The candidate to lead the federal Conservatives was given enthusiastic applause, and a standing ovation, by the large crowd on hand for the awards luncheon at the Saskatchewan Oil and Gas Show, after being introduced by former Conservative leader, MP Andrew Scheer.Poilievre also set up a meet-and-greet at the Panther drilling rig exhibit on the fair grounds to meet people, and his campaign staff were on hand to sell party memberships for anyone who wanted to vote in the leadership race.
He noted the lack of pipelines and the ability of the oil industry in Saskatchewan to send their oil out for export has resulted in a situation where dictators can supply oil to other countries, like Russian president Vladimir Putin supplying oil to many European countries.“This has given an increased market share for dictators who have used the money to carry out warfare on their own citizens and against their neighbours,” said Poilievre, who pointed out the situation would’ve been totally different if the Energy East pipeline had been allowed to go ahead.“Imagine if today we had the Energy East pipeline to deliver one million barrels of oil to Eastern Canadian ports that we could ship over to Europe, and break the dependence on Putin, and the dollars would be going back to our people rather to his weapons,” said Poilievre to enthusiastic applause. “What about working class people who have been sacrificed to this ideological agenda?”Noting the high rate of inflation and high fuel prices all hurting working people, Poilievre suggested that the Liberals’ anti-energy policies are one of the causes.
“Let’s not underestimate the impact the cost of living has on working people, the attack on the energy sector has had over the last several years,” he said, giving some historical context to his points.
He noted that in 2014, when the price of oil was over $100 a barrel, the Canadian dollar kept pace, so when the price of oil went, the dollar’s value also went up.
“Energy is now a smaller part of the economy, and now we have a 78-cent dollar. If things had stayed the way they should have, the gas price at the pumps would be 25 per cent cheaper,” he said, and this affects all working people, whether they are in the energy sector or not.“Meanwhile, we import 130,000 barrels of overseas oil every single day from dictatorships like Saudi Arabia and Nigeria,” he said. “A Poilievre government will repeal the anti-pipeline Bill C-69. We’ll support pipelines and other transportation infrastructure, including a national energy corridor. I believe every Canadian province can be convinced that it’s better to use our own energy rather than importing foreign energy, and provide jobs for energy across the country. We will support the Northern Gateway project, exporting energy through the port of Churchill.”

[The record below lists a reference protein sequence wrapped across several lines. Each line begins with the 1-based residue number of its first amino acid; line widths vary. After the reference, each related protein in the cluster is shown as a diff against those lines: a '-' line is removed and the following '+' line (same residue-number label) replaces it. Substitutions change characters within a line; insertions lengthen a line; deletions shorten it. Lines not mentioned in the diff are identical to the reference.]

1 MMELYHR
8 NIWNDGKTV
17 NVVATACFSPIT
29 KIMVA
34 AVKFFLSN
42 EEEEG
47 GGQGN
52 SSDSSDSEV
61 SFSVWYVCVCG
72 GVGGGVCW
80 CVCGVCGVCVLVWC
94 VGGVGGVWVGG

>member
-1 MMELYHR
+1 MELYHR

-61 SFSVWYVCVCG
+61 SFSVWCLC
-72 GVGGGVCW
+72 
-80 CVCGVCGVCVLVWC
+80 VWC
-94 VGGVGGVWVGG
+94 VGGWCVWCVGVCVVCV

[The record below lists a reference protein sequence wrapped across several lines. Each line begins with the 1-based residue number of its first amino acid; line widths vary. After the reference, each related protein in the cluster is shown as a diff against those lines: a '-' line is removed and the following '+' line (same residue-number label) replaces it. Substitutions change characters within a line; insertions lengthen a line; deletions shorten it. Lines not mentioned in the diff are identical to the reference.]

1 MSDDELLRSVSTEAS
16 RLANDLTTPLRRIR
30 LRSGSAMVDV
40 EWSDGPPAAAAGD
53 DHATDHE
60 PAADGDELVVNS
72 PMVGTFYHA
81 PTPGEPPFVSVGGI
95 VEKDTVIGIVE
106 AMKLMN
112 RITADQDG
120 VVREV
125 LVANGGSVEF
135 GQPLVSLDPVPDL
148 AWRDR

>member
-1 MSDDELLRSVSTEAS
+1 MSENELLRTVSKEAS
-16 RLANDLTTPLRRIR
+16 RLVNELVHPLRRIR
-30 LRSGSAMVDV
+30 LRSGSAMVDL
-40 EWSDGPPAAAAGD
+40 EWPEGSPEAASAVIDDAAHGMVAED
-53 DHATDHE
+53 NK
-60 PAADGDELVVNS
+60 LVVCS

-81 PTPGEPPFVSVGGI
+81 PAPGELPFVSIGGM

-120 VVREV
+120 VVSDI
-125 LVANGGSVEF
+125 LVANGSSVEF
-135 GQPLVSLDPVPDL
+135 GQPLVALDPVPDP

He added he would also approach the White House and with unions south of the border who would welcome the jobs to complete the Keystone pipeline project, “so they no longer have to draw on their strategic reserves or buy energy from Venezuela.”Poilievre also said he would ensure that the 130,000 barrels a day of imported oil would be replaced by domestically-produced oil within a five-year period, and went on to comment on the environmental side of the issue.“The point of climate change is not to attack the most responsible energy sector in the world, but it’s to use this sector as a force of good,” he said, noting an example in Whitecap Resources’ carbon capture and storage project in the Weyburn Oil Field, the largest one in the world.
He noted they are past net zero, but are carbon negative, as they put more carbon into the ground than is emitted into the air. “We should be exporting this technology around the world,” he said.“Why am I running for prime minister? I am running for prime minister to put you back in charge of your life, by making Canada the freest nation on earth. That is my purpose,” added Poilievre.